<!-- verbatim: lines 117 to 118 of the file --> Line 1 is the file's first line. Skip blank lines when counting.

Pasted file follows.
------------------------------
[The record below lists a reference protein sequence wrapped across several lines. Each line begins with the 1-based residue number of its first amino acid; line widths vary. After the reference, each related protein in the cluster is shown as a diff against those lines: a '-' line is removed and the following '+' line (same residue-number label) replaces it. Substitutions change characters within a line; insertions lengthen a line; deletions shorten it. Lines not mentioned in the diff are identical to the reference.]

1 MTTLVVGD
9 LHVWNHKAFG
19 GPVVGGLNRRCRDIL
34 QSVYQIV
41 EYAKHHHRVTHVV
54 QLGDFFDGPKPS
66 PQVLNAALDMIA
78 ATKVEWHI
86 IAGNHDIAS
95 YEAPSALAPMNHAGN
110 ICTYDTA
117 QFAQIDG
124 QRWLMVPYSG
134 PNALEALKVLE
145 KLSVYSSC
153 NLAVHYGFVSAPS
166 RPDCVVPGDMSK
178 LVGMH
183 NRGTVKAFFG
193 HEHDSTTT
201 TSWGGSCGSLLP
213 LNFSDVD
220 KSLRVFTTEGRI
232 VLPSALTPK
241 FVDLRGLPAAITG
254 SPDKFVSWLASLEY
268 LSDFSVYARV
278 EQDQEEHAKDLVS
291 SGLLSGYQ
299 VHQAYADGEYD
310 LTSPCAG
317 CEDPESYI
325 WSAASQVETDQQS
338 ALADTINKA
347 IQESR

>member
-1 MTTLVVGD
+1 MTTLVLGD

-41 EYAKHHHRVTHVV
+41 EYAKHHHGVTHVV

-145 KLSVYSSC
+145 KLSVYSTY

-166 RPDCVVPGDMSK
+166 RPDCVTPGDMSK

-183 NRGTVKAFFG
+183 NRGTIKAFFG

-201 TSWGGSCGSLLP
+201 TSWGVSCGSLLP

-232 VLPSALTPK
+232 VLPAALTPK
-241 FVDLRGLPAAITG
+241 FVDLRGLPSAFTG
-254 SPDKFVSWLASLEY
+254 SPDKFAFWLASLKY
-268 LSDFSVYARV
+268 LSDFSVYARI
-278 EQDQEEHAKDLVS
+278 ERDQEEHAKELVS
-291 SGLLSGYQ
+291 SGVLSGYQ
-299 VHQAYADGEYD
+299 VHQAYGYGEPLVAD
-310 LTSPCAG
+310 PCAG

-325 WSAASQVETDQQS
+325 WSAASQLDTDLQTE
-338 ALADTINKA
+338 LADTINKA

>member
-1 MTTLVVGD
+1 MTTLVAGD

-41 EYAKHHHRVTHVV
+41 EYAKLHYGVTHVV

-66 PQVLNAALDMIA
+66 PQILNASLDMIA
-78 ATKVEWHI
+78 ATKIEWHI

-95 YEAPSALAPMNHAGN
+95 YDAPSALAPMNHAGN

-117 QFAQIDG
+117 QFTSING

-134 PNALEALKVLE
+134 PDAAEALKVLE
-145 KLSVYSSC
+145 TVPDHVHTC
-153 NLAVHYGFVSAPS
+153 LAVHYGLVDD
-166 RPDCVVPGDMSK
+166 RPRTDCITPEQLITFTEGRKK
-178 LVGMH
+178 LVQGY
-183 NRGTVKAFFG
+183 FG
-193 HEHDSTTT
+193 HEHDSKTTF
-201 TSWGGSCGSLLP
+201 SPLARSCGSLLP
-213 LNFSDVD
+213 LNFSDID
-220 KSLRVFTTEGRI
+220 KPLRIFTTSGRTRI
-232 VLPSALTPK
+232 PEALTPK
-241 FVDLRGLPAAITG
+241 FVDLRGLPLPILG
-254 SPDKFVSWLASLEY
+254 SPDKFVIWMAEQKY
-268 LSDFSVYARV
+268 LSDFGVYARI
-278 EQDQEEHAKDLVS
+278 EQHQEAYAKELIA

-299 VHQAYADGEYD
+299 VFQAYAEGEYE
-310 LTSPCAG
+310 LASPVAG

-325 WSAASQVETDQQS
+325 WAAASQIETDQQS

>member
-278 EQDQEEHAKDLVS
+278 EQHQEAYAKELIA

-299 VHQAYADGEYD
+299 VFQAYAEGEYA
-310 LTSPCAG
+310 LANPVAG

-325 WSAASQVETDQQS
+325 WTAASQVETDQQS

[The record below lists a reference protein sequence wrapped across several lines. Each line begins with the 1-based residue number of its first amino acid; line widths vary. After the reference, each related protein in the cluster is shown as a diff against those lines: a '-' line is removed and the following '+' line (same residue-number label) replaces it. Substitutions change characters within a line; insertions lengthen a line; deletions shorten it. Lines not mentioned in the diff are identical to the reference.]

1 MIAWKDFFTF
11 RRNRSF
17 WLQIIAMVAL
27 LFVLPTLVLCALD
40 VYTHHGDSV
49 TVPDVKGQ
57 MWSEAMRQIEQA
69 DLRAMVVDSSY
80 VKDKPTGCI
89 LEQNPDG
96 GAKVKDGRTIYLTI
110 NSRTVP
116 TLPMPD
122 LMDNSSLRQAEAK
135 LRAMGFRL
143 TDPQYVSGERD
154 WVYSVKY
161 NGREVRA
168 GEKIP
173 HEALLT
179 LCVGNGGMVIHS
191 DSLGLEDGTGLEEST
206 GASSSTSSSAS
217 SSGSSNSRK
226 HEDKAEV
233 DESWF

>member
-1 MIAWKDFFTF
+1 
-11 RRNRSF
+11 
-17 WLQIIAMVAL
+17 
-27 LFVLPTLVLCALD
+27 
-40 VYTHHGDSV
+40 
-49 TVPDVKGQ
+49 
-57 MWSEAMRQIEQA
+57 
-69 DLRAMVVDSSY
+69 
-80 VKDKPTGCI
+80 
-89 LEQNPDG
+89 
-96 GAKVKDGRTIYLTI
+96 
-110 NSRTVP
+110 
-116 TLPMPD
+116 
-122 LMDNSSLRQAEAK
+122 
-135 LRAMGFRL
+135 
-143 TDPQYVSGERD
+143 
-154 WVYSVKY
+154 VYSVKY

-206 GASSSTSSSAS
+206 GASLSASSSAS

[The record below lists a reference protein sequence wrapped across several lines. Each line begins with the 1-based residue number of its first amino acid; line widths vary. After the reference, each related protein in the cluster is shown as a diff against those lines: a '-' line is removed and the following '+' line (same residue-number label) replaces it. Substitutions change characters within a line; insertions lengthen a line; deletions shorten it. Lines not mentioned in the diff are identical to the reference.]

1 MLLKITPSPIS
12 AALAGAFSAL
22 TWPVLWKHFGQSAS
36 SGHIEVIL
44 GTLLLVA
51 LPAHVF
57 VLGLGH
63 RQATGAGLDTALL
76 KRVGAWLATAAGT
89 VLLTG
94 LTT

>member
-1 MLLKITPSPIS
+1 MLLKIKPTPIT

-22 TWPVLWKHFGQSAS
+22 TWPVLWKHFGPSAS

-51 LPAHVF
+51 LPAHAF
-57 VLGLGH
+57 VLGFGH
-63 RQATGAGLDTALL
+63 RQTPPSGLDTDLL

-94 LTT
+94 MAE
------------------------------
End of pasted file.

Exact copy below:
-325 WSAASQVETDQQS
+325 WAAASQIETDQQS